Persons of the opposite sex sharing living quarters is now becoming distinctly unpopular in Western Europe. Single households, I was stunned to learn about Paris, accounted in the late 1990s for almost half of all households.
Single living was not a social aberration but an inevitable outgrowth of mainstream liberal values. Women’s liberation, widespread urbanization, communications technology, and increased longevity—these four trends lend our era its cultural contours, and each gives rise to solo living. Women facing less pressure to stick to child care and housework can pursue careers, marry and conceive when they please, and divorce if they’re unhappy. The “communications revolution” that began with the telephone and continues with Facebook helps dissolve the boundary between social life and isolation. Urban culture caters heavily to autonomous singles, both in its social diversity and in its amenities: gyms, coffee shops, food deliveries, laundromats, and the like ease solo subsistence. Age, thanks to the uneven advances of modern medicine, makes loners of people who have not previously lived by themselves. By 2000, sixty-two per cent of the widowed elderly were living by themselves, a figure that’s unlikely to fall anytime soon. Most people who were brought up in the past half century have been taught to live this way, by their own rules, building the world they want. That belief—Klinenberg calls it “the cult of the individual”—may be the closest thing American culture has to a common ideal, and it’s the premise on which a lot of single people base their lives. If you’re ambitious and you’ve had to navigate a tough job market, alone can seem the best way to approach adulthood. Those who live by themselves are light on their feet (they’re able to move as the work demands) and flexible with their time (they have no meals to come home for). They tend to be financially resilient, too, since no one else is relying on their income. They are free to climb.
The single life is inherently self-interested: it calls for vigilance on matters of self-preservation both large (financial autonomy) and small (dish detergent), and, in many cases, it frees the solitary from the sorts of daily interaction that help craft a sense of shared responsibility.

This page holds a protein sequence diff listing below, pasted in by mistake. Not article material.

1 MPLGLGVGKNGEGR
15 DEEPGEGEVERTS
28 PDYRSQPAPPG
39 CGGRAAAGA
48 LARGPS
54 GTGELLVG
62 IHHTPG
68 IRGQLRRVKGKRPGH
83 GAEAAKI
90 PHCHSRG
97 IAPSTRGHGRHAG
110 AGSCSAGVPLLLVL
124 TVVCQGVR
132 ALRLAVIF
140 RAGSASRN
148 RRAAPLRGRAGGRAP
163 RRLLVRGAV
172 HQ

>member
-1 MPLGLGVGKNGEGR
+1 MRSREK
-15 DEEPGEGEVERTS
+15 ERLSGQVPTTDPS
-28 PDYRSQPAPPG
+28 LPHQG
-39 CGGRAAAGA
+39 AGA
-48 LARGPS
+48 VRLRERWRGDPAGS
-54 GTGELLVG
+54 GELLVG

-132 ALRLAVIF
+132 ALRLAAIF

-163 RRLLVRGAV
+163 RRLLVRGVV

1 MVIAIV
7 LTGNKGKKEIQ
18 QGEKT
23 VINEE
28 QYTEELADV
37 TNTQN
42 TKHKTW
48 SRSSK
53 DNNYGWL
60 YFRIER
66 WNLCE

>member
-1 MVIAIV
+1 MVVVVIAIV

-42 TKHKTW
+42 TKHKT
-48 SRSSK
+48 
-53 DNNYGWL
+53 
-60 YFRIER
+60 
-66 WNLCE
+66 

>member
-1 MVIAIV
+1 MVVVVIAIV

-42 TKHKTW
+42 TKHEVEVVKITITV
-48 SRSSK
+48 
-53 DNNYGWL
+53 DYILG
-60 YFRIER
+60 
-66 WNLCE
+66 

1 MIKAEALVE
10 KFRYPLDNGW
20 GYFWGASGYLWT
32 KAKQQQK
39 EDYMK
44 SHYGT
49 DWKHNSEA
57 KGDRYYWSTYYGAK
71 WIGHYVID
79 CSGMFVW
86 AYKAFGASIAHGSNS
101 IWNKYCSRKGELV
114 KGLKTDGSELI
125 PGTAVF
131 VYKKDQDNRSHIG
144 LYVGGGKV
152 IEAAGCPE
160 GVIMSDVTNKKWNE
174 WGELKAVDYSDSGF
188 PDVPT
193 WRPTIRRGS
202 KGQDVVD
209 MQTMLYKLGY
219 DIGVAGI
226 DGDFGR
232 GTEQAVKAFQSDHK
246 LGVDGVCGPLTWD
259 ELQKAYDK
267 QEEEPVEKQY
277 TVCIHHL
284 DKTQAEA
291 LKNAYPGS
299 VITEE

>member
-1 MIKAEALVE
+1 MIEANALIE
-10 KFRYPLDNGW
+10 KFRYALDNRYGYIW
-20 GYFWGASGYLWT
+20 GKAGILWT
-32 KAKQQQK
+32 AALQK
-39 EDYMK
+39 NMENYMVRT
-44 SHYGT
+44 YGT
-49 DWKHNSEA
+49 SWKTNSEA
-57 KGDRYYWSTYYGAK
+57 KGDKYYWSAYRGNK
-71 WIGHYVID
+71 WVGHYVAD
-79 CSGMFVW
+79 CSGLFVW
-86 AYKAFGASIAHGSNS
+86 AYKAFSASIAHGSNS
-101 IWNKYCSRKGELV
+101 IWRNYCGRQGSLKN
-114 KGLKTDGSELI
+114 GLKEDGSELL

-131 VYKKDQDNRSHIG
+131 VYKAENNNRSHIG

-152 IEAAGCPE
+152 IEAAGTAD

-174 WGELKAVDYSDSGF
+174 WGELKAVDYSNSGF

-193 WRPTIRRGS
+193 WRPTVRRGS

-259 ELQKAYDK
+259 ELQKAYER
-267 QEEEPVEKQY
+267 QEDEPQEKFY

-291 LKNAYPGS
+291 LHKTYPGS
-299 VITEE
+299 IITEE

For one person, that may be a good deal. But, multiplied across a population, it becomes problematic. In a landmark study, “Bowling Alone” (2000), the Harvard political scientist Robert D. Putnam noted a puzzling three-decade decline in what he called “social capital”: the networks of support and reciprocity that bind people together and help things get done collectively. His work considered the waning of everything from P.T.A. enrollment to dinner parties and card games, but the core of his argument was declining civic participation. Between 1973 and 1994, the number of people who held a leadership role in any local organization fell by more than half. Newspaper readership among people under thirty-five dropped during a similar period, as did voting rates. Why? Putnam pointed to cultural shifts among the post-Second World War generation; the privatization of leisure (for example, TV); and, to a smaller extent, the growth of a commuting culture and the time constraints of two-career, or single-parent, family life. “Older strands of social connection were being abraded—even destroyed—by technological and economic and social change,” he wrote.
Putnam, in other words, saw public institutions as a casualty of the same forces of individuation driving modern aloneness. And, unlike Klinenberg, who’s optimistic about solo life largely because he’s optimistic about the socializing effects of technology, Putnam believed that digital communication offers too weak a connection to reverse the loss of community skills. Good socialization is a prerequisite for life online, not an effect of it, he pointed out; without a real-world counterpart—the possibility of running into Web friends “at the grocery store”—Internet contact gets ranty, dishonest, and weird. What’s more, “real-world interactions often force us to deal with diversity, whereas the virtual world may be more homogeneous.” People lose the habit of reaching out to build bridges when they’re most needed. Technology may help us to feel less lonely, but it doesn’t really make us any less alone.
“Bowling Alone” appeared more than a decade ago—an eternity in technology years. And yet the intervening time has, if anything, intensified Putnam’s concerns. A couple of recent books re-articulate them for the Facebook age. One of these, “Alone Together: Why We Expect More from Technology and Less from Each Other” (2011), by the M.I.T. psychologist Sherry Turkle, takes issue with the basic promises of digital connection. She thinks that togetherness, far from being strengthened by technology, has been crowded out by “the half-light of virtual community.”